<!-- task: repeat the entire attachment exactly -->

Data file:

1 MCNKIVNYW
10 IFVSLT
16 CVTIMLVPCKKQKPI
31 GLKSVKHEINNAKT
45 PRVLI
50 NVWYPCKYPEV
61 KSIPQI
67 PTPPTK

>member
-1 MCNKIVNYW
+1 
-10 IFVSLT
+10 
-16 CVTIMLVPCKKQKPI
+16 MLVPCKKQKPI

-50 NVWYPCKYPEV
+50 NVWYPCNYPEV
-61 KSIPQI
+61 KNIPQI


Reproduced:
1 MCNKIVNYW
10 IFVSLT
16 CVTIMLVPCKKQKPI
31 GLKSVKHEINNAKT
45 PRVLI
50 NVWYPCKYPEV
61 KSIPQI
67 PTPPTK

>member
-1 MCNKIVNYW
+1 
-10 IFVSLT
+10 
-16 CVTIMLVPCKKQKPI
+16 MLVPCKKQKPI

-50 NVWYPCKYPEV
+50 NVWYPCNYPEV
-61 KSIPQI
+61 KNIPQI